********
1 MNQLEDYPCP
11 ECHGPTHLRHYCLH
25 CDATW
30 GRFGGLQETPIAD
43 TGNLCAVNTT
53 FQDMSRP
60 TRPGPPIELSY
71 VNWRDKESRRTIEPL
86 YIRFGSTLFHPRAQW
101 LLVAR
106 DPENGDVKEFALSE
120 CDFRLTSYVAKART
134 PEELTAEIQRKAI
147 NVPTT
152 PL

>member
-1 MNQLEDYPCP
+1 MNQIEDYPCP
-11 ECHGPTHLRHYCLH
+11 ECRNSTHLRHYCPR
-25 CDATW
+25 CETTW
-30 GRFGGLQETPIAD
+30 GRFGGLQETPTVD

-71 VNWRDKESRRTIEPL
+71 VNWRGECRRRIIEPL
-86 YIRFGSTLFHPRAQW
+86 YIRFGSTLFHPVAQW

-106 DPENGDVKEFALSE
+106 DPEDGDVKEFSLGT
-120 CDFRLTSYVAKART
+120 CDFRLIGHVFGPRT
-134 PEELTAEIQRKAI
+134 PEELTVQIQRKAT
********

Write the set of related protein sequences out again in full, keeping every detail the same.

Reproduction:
1 MNQLEDYPCP
11 ECHGPTHLRHYCLH
25 CDATW
30 GRFGGLQETPIAD
43 TGNLCAVNTT
53 FQDMSRP
60 TRPGPPIELSY
71 VNWRDKESRRTIEPL
86 YIRFGSTLFHPRAQW
101 LLVAR
106 DPENGDVKEFALSE
120 CDFRLTSYVAKART
134 PEELTAEIQRKAI
147 NVPTT
152 PL

>member
-1 MNQLEDYPCP
+1 MNQIEDYPCP
-11 ECHGPTHLRHYCLH
+11 ECRNSTHLRHYCPR
-25 CDATW
+25 CETTW
-30 GRFGGLQETPIAD
+30 GRFGGLQETPTVD

-71 VNWRDKESRRTIEPL
+71 VNWRGECRRRIIEPL
-86 YIRFGSTLFHPRAQW
+86 YIRFGSTLFHPVAQW

-106 DPENGDVKEFALSE
+106 DPEDGDVKEFSLGT
-120 CDFRLTSYVAKART
+120 CDFRLIGHVFGPRT
-134 PEELTAEIQRKAI
+134 PEELTVQIQRKAT